WASHINGTON, D.C., U.S. — Faced with increasing demand for rice and stagnant production, Haiti is increasingly turning to imports to fill its need for the foodstuff, according to a February report from the U.S. Department of Agriculture’s (USDA) Economic Research Service (ERS).
Rice imports improved food availability, increasing per capita calorie availability by about 11% between 1985 and 2011, according to the Global Food Security Database compiled by the ERS. Large rice imports also changed the character of the Haitian diet, with rice now accounting for almost one-quarter of total calorie consumption.
The Haitian government, as well as international development organizations, is currently working to improve agricultural performance. However, even with significant productivity gains, Haiti is unlikely to achieve self-sufficiency in rice production and will continue to rely on imports.
Rice is a critical component of the Haitian diet, thus access to adequate supplies of rice is a vital food security objective of the Haitian government.
With elimination and changes in Haiti’s import tariffs, the volume of imports increased significantly from the 1980s to the 1990s. By 1994, imports exceeded 140,000 tonnes, and domestic production stagnated. Haitian officials estimate that imports now account for 80% to 90% of rice consumption.
Haiti grows long-grain rice, producing two crops a year, a spring and fall crop, with the fall crop accounting for 60%-70% of total production. Since 2005-06, rice production (rough-basis) in Haiti has ranged from 91,000 tonnes to 142,000 tonnes, with an average of 114,400 tonnes, nearly unchanged from the previous decade’s average.
Rice yields have shown no upward trend since the mid-1980s. Yields have averaged just 1.83 tonnes per hectare, down from an average of 2.2 tonnes the previous decade.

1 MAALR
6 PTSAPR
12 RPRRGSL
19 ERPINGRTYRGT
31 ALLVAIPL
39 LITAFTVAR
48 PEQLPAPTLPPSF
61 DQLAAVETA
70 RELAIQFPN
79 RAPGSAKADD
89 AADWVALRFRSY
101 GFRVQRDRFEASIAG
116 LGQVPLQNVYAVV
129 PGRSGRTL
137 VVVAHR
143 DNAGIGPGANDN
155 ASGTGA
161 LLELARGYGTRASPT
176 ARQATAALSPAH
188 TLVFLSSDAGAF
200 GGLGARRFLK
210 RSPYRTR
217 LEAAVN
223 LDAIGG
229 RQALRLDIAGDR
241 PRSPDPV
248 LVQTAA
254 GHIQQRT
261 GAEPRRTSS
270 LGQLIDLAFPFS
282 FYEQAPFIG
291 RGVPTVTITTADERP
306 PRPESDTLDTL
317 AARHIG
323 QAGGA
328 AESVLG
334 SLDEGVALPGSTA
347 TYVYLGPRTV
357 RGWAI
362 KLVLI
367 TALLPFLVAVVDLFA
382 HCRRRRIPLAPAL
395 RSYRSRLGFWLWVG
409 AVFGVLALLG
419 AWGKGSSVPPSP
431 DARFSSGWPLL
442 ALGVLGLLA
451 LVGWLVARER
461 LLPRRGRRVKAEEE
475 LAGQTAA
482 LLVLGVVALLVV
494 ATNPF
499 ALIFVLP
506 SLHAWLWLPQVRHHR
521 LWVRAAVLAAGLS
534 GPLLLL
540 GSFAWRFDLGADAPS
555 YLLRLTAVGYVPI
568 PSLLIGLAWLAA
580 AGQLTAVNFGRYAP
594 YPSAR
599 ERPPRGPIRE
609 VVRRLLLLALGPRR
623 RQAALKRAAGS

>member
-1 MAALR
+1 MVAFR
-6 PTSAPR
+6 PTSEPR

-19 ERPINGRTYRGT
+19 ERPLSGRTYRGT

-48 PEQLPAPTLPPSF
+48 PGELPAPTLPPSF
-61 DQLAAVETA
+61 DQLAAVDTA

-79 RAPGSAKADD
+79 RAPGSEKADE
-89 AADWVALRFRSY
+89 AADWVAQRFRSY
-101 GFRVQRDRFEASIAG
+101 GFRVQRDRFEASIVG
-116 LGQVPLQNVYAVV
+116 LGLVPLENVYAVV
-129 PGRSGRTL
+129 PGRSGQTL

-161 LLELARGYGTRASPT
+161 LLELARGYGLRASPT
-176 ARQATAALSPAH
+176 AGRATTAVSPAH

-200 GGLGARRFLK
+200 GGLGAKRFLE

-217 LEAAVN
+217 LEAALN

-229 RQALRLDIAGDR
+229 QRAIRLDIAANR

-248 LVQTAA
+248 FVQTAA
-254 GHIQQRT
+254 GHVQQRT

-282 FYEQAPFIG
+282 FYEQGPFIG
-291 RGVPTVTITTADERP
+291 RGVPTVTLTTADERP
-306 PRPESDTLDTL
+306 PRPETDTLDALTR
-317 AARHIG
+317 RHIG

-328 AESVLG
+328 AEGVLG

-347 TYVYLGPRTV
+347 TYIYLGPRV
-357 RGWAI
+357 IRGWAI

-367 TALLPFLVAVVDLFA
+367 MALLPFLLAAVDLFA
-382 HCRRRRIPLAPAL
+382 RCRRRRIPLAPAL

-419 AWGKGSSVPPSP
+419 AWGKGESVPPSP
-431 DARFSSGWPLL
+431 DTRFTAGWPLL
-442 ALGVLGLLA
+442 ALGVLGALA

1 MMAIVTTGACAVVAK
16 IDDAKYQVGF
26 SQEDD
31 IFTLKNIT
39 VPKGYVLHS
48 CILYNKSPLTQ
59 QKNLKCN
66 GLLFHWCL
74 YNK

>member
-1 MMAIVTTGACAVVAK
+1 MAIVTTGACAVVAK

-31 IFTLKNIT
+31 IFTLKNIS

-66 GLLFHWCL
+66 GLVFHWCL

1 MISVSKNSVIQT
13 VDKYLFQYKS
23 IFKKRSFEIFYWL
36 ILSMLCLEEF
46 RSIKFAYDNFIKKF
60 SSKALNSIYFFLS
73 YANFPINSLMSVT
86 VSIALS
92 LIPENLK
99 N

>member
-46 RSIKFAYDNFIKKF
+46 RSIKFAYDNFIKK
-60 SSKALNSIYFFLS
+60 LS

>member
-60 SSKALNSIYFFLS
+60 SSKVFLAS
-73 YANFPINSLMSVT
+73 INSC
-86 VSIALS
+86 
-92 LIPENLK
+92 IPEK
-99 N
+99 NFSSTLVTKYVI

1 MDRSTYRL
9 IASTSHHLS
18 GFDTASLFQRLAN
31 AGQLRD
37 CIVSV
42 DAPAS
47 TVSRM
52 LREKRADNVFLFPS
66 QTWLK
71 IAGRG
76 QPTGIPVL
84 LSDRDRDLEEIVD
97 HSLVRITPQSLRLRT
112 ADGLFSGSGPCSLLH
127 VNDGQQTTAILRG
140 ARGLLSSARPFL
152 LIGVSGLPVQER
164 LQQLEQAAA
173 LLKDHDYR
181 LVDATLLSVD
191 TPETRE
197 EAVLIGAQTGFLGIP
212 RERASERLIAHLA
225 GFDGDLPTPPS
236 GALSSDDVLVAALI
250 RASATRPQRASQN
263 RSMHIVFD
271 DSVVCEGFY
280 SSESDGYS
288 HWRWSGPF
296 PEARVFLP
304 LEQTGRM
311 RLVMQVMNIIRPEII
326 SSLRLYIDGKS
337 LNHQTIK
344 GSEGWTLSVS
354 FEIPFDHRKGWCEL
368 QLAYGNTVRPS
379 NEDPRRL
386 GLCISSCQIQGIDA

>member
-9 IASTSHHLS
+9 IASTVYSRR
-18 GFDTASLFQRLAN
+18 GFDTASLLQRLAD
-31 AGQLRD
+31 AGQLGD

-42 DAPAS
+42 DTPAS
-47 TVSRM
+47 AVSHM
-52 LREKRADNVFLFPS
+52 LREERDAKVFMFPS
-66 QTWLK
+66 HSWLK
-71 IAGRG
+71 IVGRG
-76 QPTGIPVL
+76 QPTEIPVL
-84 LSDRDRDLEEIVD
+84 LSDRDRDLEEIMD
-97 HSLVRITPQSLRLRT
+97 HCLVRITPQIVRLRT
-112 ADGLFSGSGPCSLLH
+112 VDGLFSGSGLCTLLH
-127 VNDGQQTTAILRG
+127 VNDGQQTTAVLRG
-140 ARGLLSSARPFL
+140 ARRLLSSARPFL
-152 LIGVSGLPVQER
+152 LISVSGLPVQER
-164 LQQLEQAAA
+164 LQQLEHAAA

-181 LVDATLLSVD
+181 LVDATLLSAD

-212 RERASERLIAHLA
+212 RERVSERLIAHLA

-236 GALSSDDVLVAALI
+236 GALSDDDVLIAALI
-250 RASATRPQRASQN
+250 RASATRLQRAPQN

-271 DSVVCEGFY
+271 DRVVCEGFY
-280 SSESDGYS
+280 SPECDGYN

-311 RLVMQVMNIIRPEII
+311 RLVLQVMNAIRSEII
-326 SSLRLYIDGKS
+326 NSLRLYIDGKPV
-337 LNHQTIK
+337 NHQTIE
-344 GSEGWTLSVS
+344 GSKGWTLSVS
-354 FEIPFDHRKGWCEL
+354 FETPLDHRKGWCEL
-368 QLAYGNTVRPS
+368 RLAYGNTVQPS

Any expansion of rice production in Haiti faces severe constraints including a lack of access to working capital; poor seed quality; small farms that make efficient operation difficult; continuing conflicts over land ownership, which blocks any expansion or consolidation; and unclear water rights.
Haiti’s rice sector also suffers from a lack of skilled labor, mechanization, and storage facilities that would allow farmers to hold rice until prices are higher. Much is lost in the field, with pests destroying about 10% of the crop annually. Losses also occur during harvest due to improper harvesting techniques. Hurricane damage and severe flooding, common in the region, also contribute to losses.
The milling industry faces severe challenges as well. According to Haitian sources, the mills — of which there are hundreds — are old, extremely small, and use outdated technology, resulting in excessive levels of foreign matter in the milled rice and large numbers of broken kernels, which sell at a substantial discount compared to unbroken kernels.
A major goal of the Haitian government is to boost domestic rice output and reduce dependence on imports. Objectives include the improvement in irrigation and canal facilities; bringing uncultivated land into production; providing subsidized seed and fertilizers to producers; improving access to machinery; and strengthening agricultural advisory services.
To read the entire USDA ERS report, go to http://www.ers.usda.gov/media/2000883/rcs-16a-01.pdf.